The Avengers’ director and Marvel consultant Joss Whedon actually wrote a script for a Wonder Woman story several years ago but it was rejected by executives at Warner Bros. “We're now at the point where "B" and "C" superheroes [such as Guardians of the Galaxy] are getting their own films, while one of the main heroes of the superhero canon remains on the shelf simply because she's a female character,” says cartoonist and illustrator Diana Tamblyn. “That's ridiculous. There's no way I can believe there is more of a demand for these characters than for Wonder Woman, who is one of the most interesting and iconic superheroes there is.”

Why then have so few female characters made it on the screen to lead their own film? “The reason we've had so few movies about female superheroes is the same reason we get so few movies about women at all,” says film critic MaryAnn Johanson. “Hollywood has decided that it is going to cater to the tastes of adolescent boys and young men, and it doesn't believe that that audience wants to see a movie about a female superhero (or any female protagonist).”

The prevailing thought, at least amongst those behind the films, seems to be that young men are the audience. However statistics released by the Motion Picture Association of America show women actually made up 52% of the cinema-going audience.

The last film centred on a female lead with superpowers was probably 2005’s Elektra. The character, played by Jennifer Garner, was originally introduced in the Ben Affleck vehicle Daredevil two years before; and proved so popular that she was given her own spin-off adventure. But the film stiffed.  It followed hot on the heels of Halle Berry’s disastrous turn as Catwoman (2004) – generally considered to be one of the worst comic adaptations of all time.

“Hollywood likes to point to the failures of Supergirl, Elektra and Catwoman as proof that superhero films with a female lead can't be successful.” says Tamblyn. “The problem is not that these films had a female or male lead, it's that they were just plain bad movies.”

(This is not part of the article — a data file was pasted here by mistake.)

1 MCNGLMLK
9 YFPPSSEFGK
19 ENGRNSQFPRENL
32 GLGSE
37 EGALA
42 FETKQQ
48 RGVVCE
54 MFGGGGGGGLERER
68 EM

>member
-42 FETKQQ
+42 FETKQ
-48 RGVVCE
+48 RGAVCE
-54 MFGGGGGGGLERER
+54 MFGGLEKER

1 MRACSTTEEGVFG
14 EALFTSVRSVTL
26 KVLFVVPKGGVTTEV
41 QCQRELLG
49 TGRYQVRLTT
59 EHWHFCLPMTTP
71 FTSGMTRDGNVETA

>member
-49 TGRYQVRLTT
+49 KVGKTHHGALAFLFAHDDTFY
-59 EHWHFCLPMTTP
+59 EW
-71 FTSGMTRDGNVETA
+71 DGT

Katey Rich of entertainment website CinemaBlend argues that their poor box office performance wouldn’t have been as serious if the stars were male. “Of course, no one looks at the failure of Green Lantern or the two Hulk movies and blames it on the male stars,” she says. “But women are still considered ‘niche’ both as audiences and as leads in films, and that applies extra to superhero movies, which are still seen as driven by (young) male audiences.”

Smaller adaptations

The Twilight series has shown that having a female protagonist is not a barrier to box office success, with over $3bn (£1.9bn) earned from five films. However the franchise depended largely on a female audience. The success of The Hunger Games, starring Jennifer Lawrence,has also shown an appetite for a film with a strong and complex female star.

Johanson believes that, “until Hollywood actively mentors and promotes female filmmakers, and actively works to create a cultural environment in which women telling their own stories are as valued as men telling their own stories, things will not change.”

Female writers and directors are even more of a minority in the superhero world. Monster director Patty Jenkins was due to direct the upcoming Thor: The Dark World but bowed out before shooting began with reports citing “creative differences”. The closest thing to a female perspective in the comic book film world appears to be Joss Whedon himself, known for creating strong female voices in TV shows such as Buffy the Vampire Slayer and Dollhouse.

As the writer and director of the forthcoming Avengers sequel, Whedon has more power than most to make this happen and has already announced the addition of the reality-altering Scarlet Witch to the Avengers roster. How big (or important) her role in the Marvel Universe is remains to be seen, but her inclusion, as well as the apparently greater role that Scarlett Johansson’s Black Widow will have in next year’s Captain America: The Winter Soldier, as least suggests greater female participation.

So what does the future hold? According to Rich, the best hope for a female superhero film may not lie in a Wonder Woman feature or other high profile blockbuster but rather “in smaller comic-book adaptations which haven’t yet totally proven their value but have the potential to get a lot bolder than the $300m tentpoles.” Comic book fans may therefore have to brush up on their knowledge of other less well known female characters, while they continue the long, long wait for Wonder Woman to hit the big screen.